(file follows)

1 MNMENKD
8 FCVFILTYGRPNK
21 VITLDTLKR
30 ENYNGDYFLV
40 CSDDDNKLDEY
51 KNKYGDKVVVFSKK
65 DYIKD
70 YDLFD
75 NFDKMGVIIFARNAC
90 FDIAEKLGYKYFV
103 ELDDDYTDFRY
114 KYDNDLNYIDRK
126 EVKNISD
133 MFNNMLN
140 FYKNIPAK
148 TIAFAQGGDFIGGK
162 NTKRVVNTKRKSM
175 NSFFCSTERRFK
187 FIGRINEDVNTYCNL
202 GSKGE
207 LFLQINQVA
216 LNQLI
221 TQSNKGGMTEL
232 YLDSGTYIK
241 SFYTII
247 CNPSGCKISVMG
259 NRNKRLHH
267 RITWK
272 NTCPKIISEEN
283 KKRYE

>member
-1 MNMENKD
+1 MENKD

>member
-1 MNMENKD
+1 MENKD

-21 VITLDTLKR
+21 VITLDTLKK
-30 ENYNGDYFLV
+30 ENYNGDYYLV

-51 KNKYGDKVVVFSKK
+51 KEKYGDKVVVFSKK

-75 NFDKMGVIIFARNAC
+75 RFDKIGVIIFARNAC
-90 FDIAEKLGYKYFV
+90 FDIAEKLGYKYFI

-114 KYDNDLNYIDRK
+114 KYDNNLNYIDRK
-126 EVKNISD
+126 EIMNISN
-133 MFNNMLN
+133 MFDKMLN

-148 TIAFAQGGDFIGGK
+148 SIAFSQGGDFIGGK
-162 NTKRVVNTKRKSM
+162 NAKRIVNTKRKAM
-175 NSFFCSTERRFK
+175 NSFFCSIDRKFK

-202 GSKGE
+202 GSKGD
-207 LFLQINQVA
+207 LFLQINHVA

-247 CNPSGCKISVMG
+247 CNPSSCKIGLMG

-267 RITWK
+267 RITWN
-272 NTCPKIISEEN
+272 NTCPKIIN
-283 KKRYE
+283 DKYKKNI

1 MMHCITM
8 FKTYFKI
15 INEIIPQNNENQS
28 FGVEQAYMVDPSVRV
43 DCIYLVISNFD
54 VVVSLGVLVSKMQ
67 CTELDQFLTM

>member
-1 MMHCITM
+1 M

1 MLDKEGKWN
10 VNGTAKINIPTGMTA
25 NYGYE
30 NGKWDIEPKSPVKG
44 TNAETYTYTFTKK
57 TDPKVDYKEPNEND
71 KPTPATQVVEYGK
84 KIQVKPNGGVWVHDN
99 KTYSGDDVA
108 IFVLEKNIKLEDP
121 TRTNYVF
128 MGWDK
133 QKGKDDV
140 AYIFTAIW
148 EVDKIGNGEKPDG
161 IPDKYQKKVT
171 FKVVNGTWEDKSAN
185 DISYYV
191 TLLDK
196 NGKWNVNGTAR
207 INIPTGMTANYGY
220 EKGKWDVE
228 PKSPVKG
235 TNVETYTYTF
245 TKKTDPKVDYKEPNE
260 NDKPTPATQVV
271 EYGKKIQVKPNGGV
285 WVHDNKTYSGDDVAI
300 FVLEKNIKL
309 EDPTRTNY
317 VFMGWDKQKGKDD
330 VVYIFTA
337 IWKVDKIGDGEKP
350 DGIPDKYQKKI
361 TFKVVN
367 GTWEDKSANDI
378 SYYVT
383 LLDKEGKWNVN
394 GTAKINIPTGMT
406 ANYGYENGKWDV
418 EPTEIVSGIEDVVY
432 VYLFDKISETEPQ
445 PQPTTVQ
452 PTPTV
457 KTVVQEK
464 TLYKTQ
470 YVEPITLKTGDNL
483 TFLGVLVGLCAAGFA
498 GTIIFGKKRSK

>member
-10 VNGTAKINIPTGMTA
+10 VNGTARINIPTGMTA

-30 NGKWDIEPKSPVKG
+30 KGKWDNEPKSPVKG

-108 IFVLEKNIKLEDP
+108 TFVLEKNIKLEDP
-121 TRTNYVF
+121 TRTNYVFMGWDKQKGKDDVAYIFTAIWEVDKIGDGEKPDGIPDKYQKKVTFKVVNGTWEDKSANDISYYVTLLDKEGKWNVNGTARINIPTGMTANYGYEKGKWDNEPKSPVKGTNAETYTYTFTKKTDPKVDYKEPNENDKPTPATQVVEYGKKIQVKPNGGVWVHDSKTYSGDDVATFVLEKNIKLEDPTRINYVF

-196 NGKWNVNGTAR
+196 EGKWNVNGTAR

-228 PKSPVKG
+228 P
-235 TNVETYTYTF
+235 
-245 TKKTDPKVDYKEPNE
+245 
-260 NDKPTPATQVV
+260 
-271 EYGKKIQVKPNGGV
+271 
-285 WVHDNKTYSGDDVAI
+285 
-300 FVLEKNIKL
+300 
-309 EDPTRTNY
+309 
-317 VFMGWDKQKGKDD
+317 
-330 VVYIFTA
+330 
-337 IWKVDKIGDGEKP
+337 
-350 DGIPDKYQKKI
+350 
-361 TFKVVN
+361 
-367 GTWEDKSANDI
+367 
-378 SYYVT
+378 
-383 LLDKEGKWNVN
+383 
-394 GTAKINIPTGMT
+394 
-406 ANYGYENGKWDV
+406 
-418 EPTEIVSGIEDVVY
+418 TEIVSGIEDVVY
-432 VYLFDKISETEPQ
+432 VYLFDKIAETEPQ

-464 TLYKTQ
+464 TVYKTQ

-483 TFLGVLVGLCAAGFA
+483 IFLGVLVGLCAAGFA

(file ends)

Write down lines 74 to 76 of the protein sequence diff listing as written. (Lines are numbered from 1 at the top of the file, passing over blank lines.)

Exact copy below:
28 FGVEQAYMVDPSVRV
43 DCIYLVISNFD
54 VVVSLGVLVSKMQ